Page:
Wednesday, 4 May 2011

Big compatibility break in jQuery 1.6

jQuery 1.6 is out, and unusually for jQuery, there's a pretty big API compatibility break with regard to the attr function. Details in the release notes, but basically, attr really is just for attributes now, whereas before it sort of conflated attributes and properties. There's a new prop function for interacting with properties.

Update 2011/05/11: jQuery 1.6.1 changes attr again to make it more backward-compatible for older code, details in the jQuery 1.6.1 blog post.

It's a seemingly-small change, but I've seen a lot of code that will be affected, especially around the "checked" property. If you've been checking whether a checkbox is checked using code along the lines of

// In an event handler, etc.:
if ($(this).attr('checked')) {
// It's checked
}
// Or if you already have a jQuery object for the checkbox:
if (foo.attr('checked')) {
// It's checked
}
...you'll need to update your code. Personally, I prefer going straight to the DOM element (that's what the jQuery team recommends as well):
// In an event handler, etc.:
if (this.checked)) {
// It's checked
}
// Or if you already have a jQuery object for the checkbox:
if (foo[0] && foo[0].checked) {
// It's checked
}
...and the above has the advantage of working regardless of what version of jQuery you're using. But you could use prop instead if you like:
// In an event handler, etc.:
if ($(this).prop('checked')) {
// It's checked
}
// Or if you already have a jQuery object for the checkbox:
if (foo.prop('checked')) {
// It's checked
}
(There's also foo.is(':checked'), but that's awfully round-about.)

The big properties I see people stumbling over are "checked" (hence the above) and "value" (but hopefully you were already using val anyway).

7 comments:

Petr 'PePa' Pavel said...

What would you recommend as a backward compatible method for enabling and disabling an input field?

Thanks
Petr

T.J. Crowder said...

@PePa: For checking state, probably the same as for `checked` above. For changing state, I use a tiny plug-in I dashed off that sets the `disabled` property on the matched elements that have it; example.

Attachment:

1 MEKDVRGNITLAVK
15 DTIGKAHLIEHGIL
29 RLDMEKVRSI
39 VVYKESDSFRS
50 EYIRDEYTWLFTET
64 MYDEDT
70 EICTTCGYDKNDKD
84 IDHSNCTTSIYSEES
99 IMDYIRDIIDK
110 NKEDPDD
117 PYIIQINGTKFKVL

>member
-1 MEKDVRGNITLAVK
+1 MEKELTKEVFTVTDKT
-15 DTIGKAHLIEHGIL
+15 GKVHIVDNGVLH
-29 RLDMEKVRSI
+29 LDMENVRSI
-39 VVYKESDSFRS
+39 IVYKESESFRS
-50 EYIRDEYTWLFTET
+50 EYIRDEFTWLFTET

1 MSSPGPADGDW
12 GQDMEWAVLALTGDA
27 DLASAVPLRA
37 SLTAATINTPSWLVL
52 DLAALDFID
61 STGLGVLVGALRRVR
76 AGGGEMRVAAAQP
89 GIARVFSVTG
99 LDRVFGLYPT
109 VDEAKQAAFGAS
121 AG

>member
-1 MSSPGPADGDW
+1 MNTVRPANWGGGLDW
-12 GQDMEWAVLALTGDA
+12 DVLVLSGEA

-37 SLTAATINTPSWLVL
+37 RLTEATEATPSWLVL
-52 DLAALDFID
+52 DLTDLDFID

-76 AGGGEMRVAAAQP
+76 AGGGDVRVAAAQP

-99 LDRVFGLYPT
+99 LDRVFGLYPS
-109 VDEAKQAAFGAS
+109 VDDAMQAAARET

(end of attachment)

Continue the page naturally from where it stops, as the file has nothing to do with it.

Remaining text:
crescentfresh said...

A "fix" is coming already: http://news.ycombinator.com/item?id=2512473

In getter-style invocation of boolean properties, attr() will - as of 1.6.1 - return the attribute name in lowercase if the property is true.

So your breaking example of "if ($el.attr('checked'))" will work once again by virtue of the string "checked" evaluating as truthy in JavaScript. What a mess.

Petr 'PePa' Pavel said...

Thanks for your plug-in T.J.
Here's perhaps something shorter, inspired by a code from here:
http://news.ycombinator.com/item?id=2511733

$.fn.disable = function(bool) {
  if (bool) {
    this.attr('disabled', 'disabled');
  } else {
    this.removeAttr('disabled');
  }
}

T.J. Crowder said...

@crescentfresh: OMG

@PePa: Nice! But I prefer to go straight to the property rather than further indirection.

RobG said...

It is amazing how often you see code like: $(this).attr('...') to access a DOM property, which is increadibly inefficient. At least the jQuery team gets a tick for finally addressing some fundamental issues with attr.

T.J. Crowder said...

@RobG: Yeah. I was glad to see the docs for prop actually show an example of testing properties directly (if (elem.checked)). I've pointed a couple of people at this article but always intended to do my own version of it. This may be a good time, as prop offers very little on top of a standard loop and direct access. (Unlike attributes, which are a mess cross-browser, where attr really helps you out.)